By Arvind Sridharan, Rang De Blogger
Participants of the first Rang De Field Partner Meet take a group photo. Approximately 40 people participated in the meet.
Dec 11 and Dec 12 were two big days for Rang De. Rang De’s field partners from across India had come to Chennai for a two day meet discuss their current partnerships with Rang De, participate in Rang De’s new microcredit programs, and to give feedback on Rang De. Rang De team members came from across the country (Pune, Mumbai, and Bangalore) and this was the first time the current Rang De team met. The only flaw with the meet was that it started approximately two hours late. However, we did manage to catch up and the sessions ended as per schedule. By the end of the meet, participants were highly supportive of Rang De’s underlying mission — alleviating poverty through low cost micro-credit and they made a commitment to work together towards achieving the same.
Rang De volunteer Sowmya asks Dr. SK Singh from Sambhav to dance to a rhythm as part of the ice breaker session.
An ice breaker session started the meet off. It was conducted professionally by Sowmya, a Rang De volunteer. Mr. Jayakumar from HOPE IRDS then highlighted some of its policies to ensure that a strong groups of borrowers are formed. During his Q&A session, the recent floods in Andhra Pradesh had been asked about and Mr. Jayakumar mentioned that the borrowers were very resilient. Even after facing natural calamities such as the Kurnool floods, they only asked for two month extension for resuming repayments. He also appreciated Rang De for informing its visitors about the situation in Kurnool and raising Rs.28,000 towards food and supplies for the people in the affected area. You can read more on the floods at:
- The flood situation in Kurnool — Update 1
- The Flood Situation in Kurnool — Update 2
- Victims of the flood
- Floods in Andhra Pradesh affect Rang De’s borrowers
Volunteer Manoj Mahadevan interacts with Mr. Achyut Kulkarni from GMASS at the field partner meet. Ad hoc interactions took place throughout the meet.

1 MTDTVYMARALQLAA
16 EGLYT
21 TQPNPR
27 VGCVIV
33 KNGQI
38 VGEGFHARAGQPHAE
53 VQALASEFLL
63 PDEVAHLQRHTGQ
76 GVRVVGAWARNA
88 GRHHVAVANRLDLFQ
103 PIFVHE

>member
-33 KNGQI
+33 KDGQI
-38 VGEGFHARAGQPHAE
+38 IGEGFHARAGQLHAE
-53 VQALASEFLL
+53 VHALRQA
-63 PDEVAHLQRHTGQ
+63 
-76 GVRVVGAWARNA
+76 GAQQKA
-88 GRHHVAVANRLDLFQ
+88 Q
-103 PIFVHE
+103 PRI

A session by Ananth (representative of Water.Org) was dedicated to exploring partnership opportunities with Water.Org, an NGO that works towards providing the means for people to get safe drinking water. He suggested that micro finance institutions should provide the loans required for water and sanitation projects as they are vital to people’s health and well-being.
Beatrice from New Life discussed Rang De’s Field Mentorship Program, a program that is designed to take the best of the borrowers from Rang De’s income-generation program to the next higher level of entrepreneurship. The program has been in the pilot stage for the past 6 months. Out of three borrowers selected, two have taken up the program and are doing well with their stores.
Rang De’s field partners gave their feedback on Rang De. Field partners felt that Rang De should reduce the time by which a loan is given (it is currently 30 days). They also suggested that the loan amount for first time borrowers on Rang De should be allowed to be higher than Rs. 5000. Rang De assured the partners that loans will be given within 30 days because loans need to be raised on line. It was also mentioned that loans should be given to people that need them independent of time. Rang De reiterated its position that first time borrowers must be of the poor and that higher size loans can be given once they have proven their repayment capabilities.
Kamala Das, a borrower from Orissa has taken a loan of Rs 1000 to buy material to make Bamboo products. Gram Utthan, a field partner in Orissa has identified borrowers that need money in the range Rs. 1000–3000.
Govind Dash from Gram Utthan highlighted the Rs.1000–3000 loans that were funded by Rang De for people that already have the skills required to market their products (but need a loan to procure materials). Kamala Das is one such borrower. He also highlighted how important it is for micro finance institutions to continually support their borrowers and to give special training for first time borrowers.
To close the first day, Kiruba, one of Rang De’s governing board members emphasized the importance of the Internet being a platform to get crowds together to do great things and he feels Rang De is an attempt to do the same.
Other highlights of the meet include the Pan-IIT Foundation’s reach for India program, the importance of sanitation, and Rang De’s field partners helping Rang De in achieving its mission. More on the same to follow in our next blog post.
Rang De is transitioning from a charitable trust to a Non Banking Financial Company. Check out our brand new peer-to-peer lending platform rangde.in